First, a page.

NEW YORK — As the world turns its eyes to the ramshackle hotel rooms of Sochi, Hollywood is looking back to the Olympics of 1996. It was announced this week that Jewish-American actor Jonah Hill will be playing the part of Richard Jewell in a biopic.
Jewell, if you recall, was the falsely accused terrorist during the bombing at the Atlanta Olympic Games that killed two people and injured over one hundred. Hill’s animalistic boss from the current Oscar contender “The Wolf of Wall Street” Leonardo DiCaprio will once again co-star, this time as his attorney. No start date for shooting has been announced.
Who’da thunk that the foul-mouthed, rotund yukster from “Superbad” would end up being one of our most in-demand serious actors? His mother, that’s who! I’m sure Mrs. Feldstein (Hill’s non-stage name) is very proud.
In other news, disgusting, mouthbreathing comic book nerds (such as myself!) who have no patience and even less of an attention span were treated to a sneak preview of fifteen minutes from the forthcoming film “300: Rise of an Empire.”
The movie, which is a sequel to the highly successful and quite influential “300,” is helmed by Israeli commercial director Noam Murro. It also stars Franco-Jewish actress Eva Green who, as she grows further into womanhood at age 33, is transforming from just another gorgeous gal to borderline unearthly va-va-va-voomship.
The special screening, which took place in cities across North America, proved that the new movie is going to be almost impossible to follow, as it is half-sequel, half-prequel. (Call it a sidequel?) Still, there are moments when Green, playing the nefarious Persian Queen Artemisia, slices men down with daggers and secretly pull the strings of her God-King brother Xerxes like a crypto-historical Cyrano de Bergerac.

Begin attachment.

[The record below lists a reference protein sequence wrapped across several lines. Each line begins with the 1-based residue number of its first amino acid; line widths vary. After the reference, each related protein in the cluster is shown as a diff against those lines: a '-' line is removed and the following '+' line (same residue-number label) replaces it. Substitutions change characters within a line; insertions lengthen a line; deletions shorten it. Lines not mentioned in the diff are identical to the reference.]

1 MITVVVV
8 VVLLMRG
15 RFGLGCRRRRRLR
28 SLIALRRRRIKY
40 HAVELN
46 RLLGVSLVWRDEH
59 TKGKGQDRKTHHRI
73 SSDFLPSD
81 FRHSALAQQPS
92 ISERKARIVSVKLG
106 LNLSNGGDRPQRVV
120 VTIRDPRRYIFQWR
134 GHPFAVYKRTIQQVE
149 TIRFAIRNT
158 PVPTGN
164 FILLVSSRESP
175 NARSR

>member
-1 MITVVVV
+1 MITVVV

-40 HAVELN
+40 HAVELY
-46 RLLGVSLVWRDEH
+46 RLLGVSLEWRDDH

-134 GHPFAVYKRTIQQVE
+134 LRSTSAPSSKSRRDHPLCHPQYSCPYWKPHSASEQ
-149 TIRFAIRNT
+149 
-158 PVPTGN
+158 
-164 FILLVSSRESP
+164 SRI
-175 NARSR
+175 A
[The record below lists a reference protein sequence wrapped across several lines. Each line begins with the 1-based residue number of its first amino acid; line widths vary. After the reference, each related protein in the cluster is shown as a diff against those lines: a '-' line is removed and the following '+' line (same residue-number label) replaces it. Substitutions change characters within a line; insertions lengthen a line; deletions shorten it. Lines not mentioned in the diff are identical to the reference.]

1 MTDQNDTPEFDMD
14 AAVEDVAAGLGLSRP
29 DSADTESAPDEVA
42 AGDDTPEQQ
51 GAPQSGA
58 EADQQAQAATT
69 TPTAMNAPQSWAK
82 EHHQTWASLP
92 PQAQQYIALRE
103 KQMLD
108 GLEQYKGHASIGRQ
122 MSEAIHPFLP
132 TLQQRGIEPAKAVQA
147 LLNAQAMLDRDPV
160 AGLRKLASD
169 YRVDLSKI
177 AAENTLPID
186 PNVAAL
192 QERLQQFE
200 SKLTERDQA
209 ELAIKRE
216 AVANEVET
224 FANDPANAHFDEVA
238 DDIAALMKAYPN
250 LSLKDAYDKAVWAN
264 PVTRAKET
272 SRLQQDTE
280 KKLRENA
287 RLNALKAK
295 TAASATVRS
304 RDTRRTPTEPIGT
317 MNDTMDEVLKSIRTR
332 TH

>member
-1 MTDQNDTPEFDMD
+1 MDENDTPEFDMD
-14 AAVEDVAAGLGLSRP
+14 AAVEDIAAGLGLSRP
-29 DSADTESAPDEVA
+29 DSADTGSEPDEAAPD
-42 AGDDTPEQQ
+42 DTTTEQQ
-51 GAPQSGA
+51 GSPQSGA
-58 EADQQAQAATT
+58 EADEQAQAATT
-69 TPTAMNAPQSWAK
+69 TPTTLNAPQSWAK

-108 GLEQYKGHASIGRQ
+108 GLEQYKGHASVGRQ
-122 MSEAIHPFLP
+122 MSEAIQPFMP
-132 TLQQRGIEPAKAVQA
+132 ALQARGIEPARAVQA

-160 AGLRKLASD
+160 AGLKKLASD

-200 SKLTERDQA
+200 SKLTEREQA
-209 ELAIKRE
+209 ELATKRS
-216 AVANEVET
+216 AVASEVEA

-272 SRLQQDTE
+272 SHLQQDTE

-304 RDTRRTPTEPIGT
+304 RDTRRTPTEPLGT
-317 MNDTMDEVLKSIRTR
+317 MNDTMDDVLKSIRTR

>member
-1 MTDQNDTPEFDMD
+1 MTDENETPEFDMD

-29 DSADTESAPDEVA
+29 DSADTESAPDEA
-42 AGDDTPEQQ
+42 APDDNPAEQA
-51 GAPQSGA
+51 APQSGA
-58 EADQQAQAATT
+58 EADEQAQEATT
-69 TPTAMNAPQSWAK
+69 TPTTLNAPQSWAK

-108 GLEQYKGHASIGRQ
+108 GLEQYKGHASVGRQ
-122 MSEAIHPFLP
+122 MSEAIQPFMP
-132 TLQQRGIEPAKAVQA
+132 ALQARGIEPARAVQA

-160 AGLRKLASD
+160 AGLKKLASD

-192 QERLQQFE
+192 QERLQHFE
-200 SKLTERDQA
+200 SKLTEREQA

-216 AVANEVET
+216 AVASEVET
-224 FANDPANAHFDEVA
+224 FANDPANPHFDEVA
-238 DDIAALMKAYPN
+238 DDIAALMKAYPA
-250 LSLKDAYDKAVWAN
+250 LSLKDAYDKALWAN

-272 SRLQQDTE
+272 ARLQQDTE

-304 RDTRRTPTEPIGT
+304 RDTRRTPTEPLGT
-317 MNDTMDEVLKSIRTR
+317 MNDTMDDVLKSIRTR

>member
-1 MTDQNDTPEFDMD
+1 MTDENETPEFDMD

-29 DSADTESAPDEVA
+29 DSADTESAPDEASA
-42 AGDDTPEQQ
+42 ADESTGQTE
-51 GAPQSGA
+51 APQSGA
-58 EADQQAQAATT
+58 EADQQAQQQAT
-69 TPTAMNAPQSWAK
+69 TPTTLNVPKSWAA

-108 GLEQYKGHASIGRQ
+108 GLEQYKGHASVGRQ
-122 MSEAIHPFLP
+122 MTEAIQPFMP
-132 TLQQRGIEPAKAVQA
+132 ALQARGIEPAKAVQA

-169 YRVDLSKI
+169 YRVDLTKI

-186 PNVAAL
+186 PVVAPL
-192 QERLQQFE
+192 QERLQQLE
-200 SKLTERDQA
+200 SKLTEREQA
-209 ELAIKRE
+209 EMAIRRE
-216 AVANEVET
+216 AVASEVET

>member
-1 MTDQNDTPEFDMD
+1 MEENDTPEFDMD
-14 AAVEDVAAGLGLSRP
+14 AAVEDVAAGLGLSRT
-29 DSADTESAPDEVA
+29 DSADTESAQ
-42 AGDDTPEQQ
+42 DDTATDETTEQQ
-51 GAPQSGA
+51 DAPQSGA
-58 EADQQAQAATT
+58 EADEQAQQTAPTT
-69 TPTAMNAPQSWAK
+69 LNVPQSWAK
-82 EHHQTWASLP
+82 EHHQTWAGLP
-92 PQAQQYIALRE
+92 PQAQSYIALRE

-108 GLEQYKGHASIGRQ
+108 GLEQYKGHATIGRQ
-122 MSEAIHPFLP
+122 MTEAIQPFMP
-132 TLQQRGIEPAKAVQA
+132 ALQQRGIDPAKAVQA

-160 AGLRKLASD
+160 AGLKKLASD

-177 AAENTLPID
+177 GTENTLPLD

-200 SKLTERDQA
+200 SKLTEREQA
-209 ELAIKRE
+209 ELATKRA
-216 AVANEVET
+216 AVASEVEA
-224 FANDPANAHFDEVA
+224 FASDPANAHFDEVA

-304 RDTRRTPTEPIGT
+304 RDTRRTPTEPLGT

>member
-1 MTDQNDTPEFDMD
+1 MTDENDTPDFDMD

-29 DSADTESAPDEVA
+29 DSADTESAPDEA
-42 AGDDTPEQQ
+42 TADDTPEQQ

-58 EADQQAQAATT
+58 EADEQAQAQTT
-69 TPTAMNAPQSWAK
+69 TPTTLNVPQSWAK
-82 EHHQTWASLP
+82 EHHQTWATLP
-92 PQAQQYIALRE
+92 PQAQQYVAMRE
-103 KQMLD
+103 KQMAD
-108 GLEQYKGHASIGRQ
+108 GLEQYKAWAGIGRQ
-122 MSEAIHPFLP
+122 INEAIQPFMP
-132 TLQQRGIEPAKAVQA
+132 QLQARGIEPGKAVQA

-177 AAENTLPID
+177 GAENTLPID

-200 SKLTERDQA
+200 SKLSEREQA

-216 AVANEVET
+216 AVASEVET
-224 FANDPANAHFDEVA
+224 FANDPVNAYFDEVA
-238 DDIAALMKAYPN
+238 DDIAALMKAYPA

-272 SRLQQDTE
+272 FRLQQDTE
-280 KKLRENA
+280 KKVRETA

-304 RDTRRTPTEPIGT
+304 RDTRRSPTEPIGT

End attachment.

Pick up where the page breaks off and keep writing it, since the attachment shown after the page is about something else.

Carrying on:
The movie looks positively idiotic and I plan to see it at least six times.
New From Hollywood
The Monuments Men: George Clooney honors the men who risked their lives to protect the noble works of Man against Nazi theft and destruction in this mild, slightly-good film. It’s a little desultory and one can’t help but wonder if all this action to save paintings is kinda besides the point as the extermination camps are still operating, but the characters, like the film itself, feel called to a higher purpose. Hey, any excuse to see Bill Murray, Bob Balaban and John Goodman in Army uniforms isn’t that bad.
The LEGO Movie: Wait, so they’re expecting us to pay to watch a giant toy commercial? Well, a little, yes, but you’ve got to trust me when I say that this is one of the funniest and most clever kids’ films – strike that, film of ANY stripe – to come out of Hollywood for quite some time. It isn’t just loaded with zings, but the design work, which blends state of the art computer generated images with handcrafted stop motion, is absolutely top notch. Jewish actors like Elizabeth Banks, Alison Brie and (again!) Jonah Hill provide voice-over work alongside Will Ferrell, Morgan Freeman and Will Arnett.